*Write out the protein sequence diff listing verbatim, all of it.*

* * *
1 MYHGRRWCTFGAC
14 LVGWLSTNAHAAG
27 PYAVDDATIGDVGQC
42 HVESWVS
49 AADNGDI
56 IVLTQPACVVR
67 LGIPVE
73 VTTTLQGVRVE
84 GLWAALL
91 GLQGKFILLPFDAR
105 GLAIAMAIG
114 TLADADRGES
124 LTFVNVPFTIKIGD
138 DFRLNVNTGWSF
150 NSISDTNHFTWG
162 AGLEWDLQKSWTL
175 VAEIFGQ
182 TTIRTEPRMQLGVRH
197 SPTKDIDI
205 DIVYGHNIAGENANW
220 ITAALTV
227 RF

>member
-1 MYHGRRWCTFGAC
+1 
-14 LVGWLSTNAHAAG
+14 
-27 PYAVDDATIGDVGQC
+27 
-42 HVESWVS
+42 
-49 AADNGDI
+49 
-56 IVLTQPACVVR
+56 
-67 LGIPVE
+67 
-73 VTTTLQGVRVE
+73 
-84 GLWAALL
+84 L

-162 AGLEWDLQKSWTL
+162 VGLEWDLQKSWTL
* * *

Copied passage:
1 MYHGRRWCTFGAC
14 LVGWLSTNAHAAG
27 PYAVDDATIGDVGQC
42 HVESWVS
49 AADNGDI
56 IVLTQPACVVR
67 LGIPVE
73 VTTTLQGVRVE
84 GLWAALL
91 GLQGKFILLPFDAR
105 GLAIAMAIG
114 TLADADRGES
124 LTFVNVPFTIKIGD
138 DFRLNVNTGWSF
150 NSISDTNHFTWG
162 AGLEWDLQKSWTL
175 VAEIFGQ
182 TTIRTEPRMQLGVRH
197 SPTKDIDI
205 DIVYGHNIAGENANW
220 ITAALTV
227 RF

>member
-1 MYHGRRWCTFGAC
+1 
-14 LVGWLSTNAHAAG
+14 
-27 PYAVDDATIGDVGQC
+27 
-42 HVESWVS
+42 
-49 AADNGDI
+49 
-56 IVLTQPACVVR
+56 
-67 LGIPVE
+67 
-73 VTTTLQGVRVE
+73 
-84 GLWAALL
+84 L

-162 AGLEWDLQKSWTL
+162 VGLEWDLQKSWTL